So when it comes to that lady, we are sure that she isn’t descended from Plato's world of forms. As per my subjective biases, I can fairly say that I had not imagined someone as Perfect to be seen like her. Then how could I arrive at a conclusion without thinking about it? Was it rational realization or vague intuition? It came as a shockwave to know that it was both. I was rational in calling her Perfect and my intuition was- for a moment married with this array of rationality. In other words, intuition was rational.

"Geometry is the knowledge that appears to be produced by human beings, yet whose meaning is independent of them,"
_Rudolf Steiner, a famous Austrian Architect.

Imagine a circle. Ah! Yes, you imagined it right. It is round. It has no edges. It is clean and has nothing inside. It is a circle and can’t be described with anything else. Now you must admit that every time you see something round, it’s a circle, not that object or its own shape. The full moon is a circle, but the circle is not a full moon. All bangles are circles but circles aren’t bangles. A circle is an object whose definitive impression in our minds is soo deep that it would take our minds to go blank to unlearn it. But! you may ask, does the idea of a circle also coincide with that of zero? You are correct in this assertion but I must warn you that even an oval can be zero. Zero is like a metaphor for a circle and not its own existence. This imprint of eternal symbols doesn't end with the circle itself, some more of the geometrical shapes- square, rhombus, rectangle, equilateral triangle, cylinder, cone, etc join the company too. They are as absolute to our mind as the working of gravity to our body. How did they attain such a marvelously stagnant position? It is because of symmetry.


Image by Gordon Johnson from Pixabay 

It is far more likely that we will imagine an equilateral triangle when asked to draw one, not an isosceles triangle. The equilateral triangle, like a circle, square, or rectangle is symmetric. Symmetry is defined as a property for a certain substance when disintegrated into two equal parts, each part would resemble the other. Symmetry rules our minds and perception like no other cognitive bias. Calling it a bias would only undermine its monstrous attachment to our senses. We live by symmetry, we seek it, we want everything to be symmetric, and even if it isn’t, we manipulate ourselves to make it symmetric. Not all Geometry is Symmetry, as we live with numerous geometric shapes we happen to identify those with symmetry more than non-symmetric ones. Symmetry has a personal angle too. When you encounter a stranger's face, you won’t realize that you are looking for symmetry. The person would appear as good-looking when both halves of their face are equal without the slightest smudge on either end. On the bitter end of our observation, we look for faces that match our own symmetry. If you happen to be square-faced, you are far likelier to be attracted to someone who is square-faced. A crazy experiment was conducted to check on this bias. Participants provided their portraits before they were shown photos of the opposite sex. Once they selected the desired pair it was found that the selected pairs were photoshopped of their own faces.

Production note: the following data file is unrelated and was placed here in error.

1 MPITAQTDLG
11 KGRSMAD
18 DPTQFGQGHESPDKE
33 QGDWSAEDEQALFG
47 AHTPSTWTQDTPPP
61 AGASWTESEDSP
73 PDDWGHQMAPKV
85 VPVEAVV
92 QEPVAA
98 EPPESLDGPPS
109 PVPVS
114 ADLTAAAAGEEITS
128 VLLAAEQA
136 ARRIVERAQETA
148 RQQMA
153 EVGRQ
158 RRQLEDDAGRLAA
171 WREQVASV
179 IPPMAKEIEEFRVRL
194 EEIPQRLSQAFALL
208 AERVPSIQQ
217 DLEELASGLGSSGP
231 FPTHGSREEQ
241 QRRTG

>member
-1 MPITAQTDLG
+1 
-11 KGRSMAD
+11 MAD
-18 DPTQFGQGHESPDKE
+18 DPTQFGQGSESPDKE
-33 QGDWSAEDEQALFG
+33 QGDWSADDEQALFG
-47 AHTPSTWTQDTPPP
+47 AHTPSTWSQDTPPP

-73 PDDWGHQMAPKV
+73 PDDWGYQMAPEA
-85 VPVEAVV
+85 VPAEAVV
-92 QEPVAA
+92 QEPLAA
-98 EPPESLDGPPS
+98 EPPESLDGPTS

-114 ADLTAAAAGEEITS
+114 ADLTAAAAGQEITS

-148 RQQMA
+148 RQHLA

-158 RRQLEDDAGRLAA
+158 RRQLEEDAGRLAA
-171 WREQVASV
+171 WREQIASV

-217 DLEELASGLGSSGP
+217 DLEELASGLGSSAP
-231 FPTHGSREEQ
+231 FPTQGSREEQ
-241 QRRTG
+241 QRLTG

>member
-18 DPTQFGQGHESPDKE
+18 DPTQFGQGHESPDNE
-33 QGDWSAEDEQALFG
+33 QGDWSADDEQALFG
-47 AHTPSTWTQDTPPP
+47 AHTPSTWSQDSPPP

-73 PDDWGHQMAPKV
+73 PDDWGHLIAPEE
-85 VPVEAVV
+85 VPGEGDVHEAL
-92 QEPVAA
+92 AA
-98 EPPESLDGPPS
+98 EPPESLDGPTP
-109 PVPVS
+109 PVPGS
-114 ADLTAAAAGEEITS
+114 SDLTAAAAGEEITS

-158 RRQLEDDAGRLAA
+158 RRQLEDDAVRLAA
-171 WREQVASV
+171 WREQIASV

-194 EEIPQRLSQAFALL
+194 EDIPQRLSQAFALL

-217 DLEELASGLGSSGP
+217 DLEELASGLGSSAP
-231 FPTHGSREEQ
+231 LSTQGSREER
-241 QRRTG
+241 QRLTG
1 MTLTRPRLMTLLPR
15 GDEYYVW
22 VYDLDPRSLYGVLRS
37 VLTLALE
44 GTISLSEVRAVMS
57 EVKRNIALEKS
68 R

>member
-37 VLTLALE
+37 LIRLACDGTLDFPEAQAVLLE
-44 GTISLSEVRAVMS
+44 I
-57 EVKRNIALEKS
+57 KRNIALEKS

Now here’s the part of the answer to the question of the perfect lady. Her face was symmetric and she happen to have my facial structure.

I am not suggesting that symmetry is subjective- as I may be the only person to find her attractive. The structure may change, but its inherent cause and effect are universal. On the contrary, human facial structures are limited and the very idea of finding a Perfect human face would fall into a dilemma as opinions and favoritism matter more than objective findings.